Friday 21 September 2018

Keegan proposes overhaul for games

Gary Keegan, Director of the Irish Institute of Sport. Photo: Sportsfile
Gary Keegan, Director of the Irish Institute of Sport. Photo: Sportsfile
Colm Keys

Colm Keys

A significant overhaul in how games development operates in the GAA is proposed in a report by former Irish Institute of Sport director Gary Keegan which was presented to the most recent Central Council meeting.

Keegan's report calls for change in the development of policy and how a national games development committee and games development executive should operate.

Critically, the former Irish Amateur Boxing Association high performance director, synonymous with Olympic success in the 2008 Beijing Games, says the current system is not geared to translate strategy into results.

"Considering its professional structure and level of investment, games development needs to ensure a return on that investment in areas such as the retention of players, their performance development - including coaching standards - and their lifecycle management over the longer term," the report reads.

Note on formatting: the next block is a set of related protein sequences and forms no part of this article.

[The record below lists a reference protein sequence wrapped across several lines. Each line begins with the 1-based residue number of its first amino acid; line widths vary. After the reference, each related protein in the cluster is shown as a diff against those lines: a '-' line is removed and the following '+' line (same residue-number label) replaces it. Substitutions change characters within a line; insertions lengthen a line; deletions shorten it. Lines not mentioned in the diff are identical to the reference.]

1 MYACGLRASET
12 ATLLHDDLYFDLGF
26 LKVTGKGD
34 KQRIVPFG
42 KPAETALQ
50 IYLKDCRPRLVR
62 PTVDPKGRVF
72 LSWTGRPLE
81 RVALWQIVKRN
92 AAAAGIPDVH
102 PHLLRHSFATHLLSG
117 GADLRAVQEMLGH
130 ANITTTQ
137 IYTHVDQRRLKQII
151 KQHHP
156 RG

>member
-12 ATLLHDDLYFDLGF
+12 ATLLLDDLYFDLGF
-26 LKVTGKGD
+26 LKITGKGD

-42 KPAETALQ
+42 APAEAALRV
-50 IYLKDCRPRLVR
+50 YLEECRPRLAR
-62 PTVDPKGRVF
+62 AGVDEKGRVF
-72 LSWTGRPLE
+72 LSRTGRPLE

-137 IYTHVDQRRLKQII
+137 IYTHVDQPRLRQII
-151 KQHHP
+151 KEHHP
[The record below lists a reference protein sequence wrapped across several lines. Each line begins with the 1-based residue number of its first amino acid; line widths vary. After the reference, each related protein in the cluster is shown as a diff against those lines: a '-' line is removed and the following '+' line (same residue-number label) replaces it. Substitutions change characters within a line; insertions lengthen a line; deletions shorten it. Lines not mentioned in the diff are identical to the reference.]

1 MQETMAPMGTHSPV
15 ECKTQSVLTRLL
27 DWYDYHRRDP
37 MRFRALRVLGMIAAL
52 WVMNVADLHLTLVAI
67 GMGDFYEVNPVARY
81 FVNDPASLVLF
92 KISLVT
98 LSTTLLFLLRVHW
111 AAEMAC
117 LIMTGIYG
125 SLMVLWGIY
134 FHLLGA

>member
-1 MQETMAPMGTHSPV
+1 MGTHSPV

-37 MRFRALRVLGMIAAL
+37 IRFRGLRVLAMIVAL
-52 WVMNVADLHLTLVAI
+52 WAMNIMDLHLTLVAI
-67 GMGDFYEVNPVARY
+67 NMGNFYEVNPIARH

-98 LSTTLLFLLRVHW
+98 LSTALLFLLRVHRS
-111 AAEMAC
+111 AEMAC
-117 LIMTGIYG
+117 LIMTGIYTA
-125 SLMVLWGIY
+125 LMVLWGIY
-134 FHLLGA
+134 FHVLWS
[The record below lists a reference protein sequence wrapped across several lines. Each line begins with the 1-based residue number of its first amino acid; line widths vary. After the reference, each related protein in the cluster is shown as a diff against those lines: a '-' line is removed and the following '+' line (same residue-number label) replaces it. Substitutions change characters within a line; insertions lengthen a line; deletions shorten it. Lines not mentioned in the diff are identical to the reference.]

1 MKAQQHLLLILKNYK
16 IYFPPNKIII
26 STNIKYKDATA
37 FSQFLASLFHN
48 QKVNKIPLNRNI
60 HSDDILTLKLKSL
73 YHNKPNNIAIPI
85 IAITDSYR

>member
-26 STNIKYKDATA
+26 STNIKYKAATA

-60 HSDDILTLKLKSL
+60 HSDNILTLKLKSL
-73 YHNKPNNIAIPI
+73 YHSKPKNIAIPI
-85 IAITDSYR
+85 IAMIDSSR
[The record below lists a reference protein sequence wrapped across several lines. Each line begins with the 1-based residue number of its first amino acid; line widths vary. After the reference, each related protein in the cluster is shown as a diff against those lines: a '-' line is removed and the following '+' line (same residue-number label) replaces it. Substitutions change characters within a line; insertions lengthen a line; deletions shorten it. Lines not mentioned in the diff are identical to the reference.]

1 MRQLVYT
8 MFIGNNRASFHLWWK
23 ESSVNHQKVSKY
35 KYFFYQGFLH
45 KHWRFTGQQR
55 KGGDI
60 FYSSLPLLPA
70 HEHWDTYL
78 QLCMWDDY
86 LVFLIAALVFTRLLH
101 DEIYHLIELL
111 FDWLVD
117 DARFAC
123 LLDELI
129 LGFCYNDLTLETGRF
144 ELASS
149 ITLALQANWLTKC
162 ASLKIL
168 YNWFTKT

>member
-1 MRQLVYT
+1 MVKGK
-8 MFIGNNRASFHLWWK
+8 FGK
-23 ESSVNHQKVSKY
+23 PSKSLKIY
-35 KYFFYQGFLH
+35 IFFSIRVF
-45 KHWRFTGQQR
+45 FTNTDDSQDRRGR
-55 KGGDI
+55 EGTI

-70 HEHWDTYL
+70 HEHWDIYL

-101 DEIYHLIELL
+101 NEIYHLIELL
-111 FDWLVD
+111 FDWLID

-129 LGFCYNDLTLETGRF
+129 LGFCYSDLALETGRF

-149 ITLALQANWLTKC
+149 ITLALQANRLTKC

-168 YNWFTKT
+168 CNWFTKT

"It must have the mechanisms and capacity to influence these areas and be able to demonstrate that the large investment delivers a return.

"The current system is not geared to translate strategy into investment then into practice and finally into results," it adds.

Among the proposals to address this is the establishment of a critical data insights unit within Croke Park, outside the national games development and research department, which reports to the director-general and which will have responsibility for the monitoring and evaluation and collection and interpretation of insights from games development activities nationally.

The GAA, at central level, spent more than e10m on games development in 2017, 17pc of its overall income.

In his report, Keegan believes a key cornerstone of policy should be to increase participation, specifically placing "more emphasis on what is being done to maximise the recruitment, participation and retention of volunteer coaches, mentors, referees and teachers".

The report proposes that a "suitably qualified independent chairperson" for the National Games Development Committee and "subject matter experts in coach education, participation, talent development, sports science and player welfare should be appointed as part of an "expert advisory group."

The report also says that there is "significant scope" to develop the relationships between national and provincial managers.

Irish Independent

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